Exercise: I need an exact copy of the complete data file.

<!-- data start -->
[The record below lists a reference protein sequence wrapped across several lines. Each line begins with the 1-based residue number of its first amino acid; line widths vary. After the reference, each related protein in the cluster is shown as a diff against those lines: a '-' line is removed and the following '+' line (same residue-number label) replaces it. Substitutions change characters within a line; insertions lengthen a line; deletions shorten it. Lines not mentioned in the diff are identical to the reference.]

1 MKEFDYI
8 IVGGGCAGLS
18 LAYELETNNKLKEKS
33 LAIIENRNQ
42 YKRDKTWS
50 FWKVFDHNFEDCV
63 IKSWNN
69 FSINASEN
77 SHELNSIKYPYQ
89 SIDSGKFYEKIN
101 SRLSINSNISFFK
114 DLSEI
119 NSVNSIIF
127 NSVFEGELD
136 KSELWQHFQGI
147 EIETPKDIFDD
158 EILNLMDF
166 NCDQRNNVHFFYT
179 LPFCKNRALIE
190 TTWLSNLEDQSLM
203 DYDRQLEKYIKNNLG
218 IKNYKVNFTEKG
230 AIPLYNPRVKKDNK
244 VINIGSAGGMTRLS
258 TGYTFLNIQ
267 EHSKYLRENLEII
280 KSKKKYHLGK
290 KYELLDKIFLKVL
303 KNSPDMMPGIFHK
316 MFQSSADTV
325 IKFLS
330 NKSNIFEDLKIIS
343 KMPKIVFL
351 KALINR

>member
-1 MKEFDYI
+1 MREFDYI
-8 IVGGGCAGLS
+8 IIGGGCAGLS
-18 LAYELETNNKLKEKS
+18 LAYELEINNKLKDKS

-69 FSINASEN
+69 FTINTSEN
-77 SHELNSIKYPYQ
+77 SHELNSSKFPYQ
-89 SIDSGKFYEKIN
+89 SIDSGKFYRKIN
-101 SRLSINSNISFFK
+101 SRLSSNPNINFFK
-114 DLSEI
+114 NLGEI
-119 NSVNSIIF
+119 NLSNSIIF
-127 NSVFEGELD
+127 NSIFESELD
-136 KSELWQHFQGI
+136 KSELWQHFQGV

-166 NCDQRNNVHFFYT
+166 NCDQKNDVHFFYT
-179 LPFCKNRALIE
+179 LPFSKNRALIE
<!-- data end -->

[The record below lists a reference protein sequence wrapped across several lines. Each line begins with the 1-based residue number of its first amino acid; line widths vary. After the reference, each related protein in the cluster is shown as a diff against those lines: a '-' line is removed and the following '+' line (same residue-number label) replaces it. Substitutions change characters within a line; insertions lengthen a line; deletions shorten it. Lines not mentioned in the diff are identical to the reference.]

1 MKEFDYI
8 IVGGGCAGLS
18 LAYELETNNKLKEKS
33 LAIIENRNQ
42 YKRDKTWS
50 FWKVFDHNFEDCV
63 IKSWNN
69 FSINASEN
77 SHELNSIKYPYQ
89 SIDSGKFYEKIN
101 SRLSINSNISFFK
114 DLSEI
119 NSVNSIIF
127 NSVFEGELD
136 KSELWQHFQGI
147 EIETPKDIFDD
158 EILNLMDF
166 NCDQRNNVHFFYT
179 LPFCKNRALIE
190 TTWLSNLEDQSLM
203 DYDRQLEKYIKNNLG
218 IKNYKVNFTEKG
230 AIPLYNPRVKKDNK
244 VINIGSAGGMTRLS
258 TGYTFLNIQ
267 EHSKYLRENLEII
280 KSKKKYHLGK
290 KYELLDKIFLKVL
303 KNSPDMMPGIFHK
316 MFQSSADTV
325 IKFLS
330 NKSNIFEDLKIIS
343 KMPKIVFL
351 KALINR

>member
-1 MKEFDYI
+1 MREFDYI
-8 IVGGGCAGLS
+8 IIGGGCAGLS
-18 LAYELETNNKLKEKS
+18 LAYELEINNKLKDKS

-69 FSINASEN
+69 FTINTSEN
-77 SHELNSIKYPYQ
+77 SHELNSSKFPYQ
-89 SIDSGKFYEKIN
+89 SIDSGKFYRKIN
-101 SRLSINSNISFFK
+101 SRLSSNPNINFFK
-114 DLSEI
+114 NLGEI
-119 NSVNSIIF
+119 NLSNSIIF
-127 NSVFEGELD
+127 NSIFESELD
-136 KSELWQHFQGI
+136 KSELWQHFQGV

-166 NCDQRNNVHFFYT
+166 NCDQKNDVHFFYT
-179 LPFCKNRALIE
+179 LPFSKNRALIE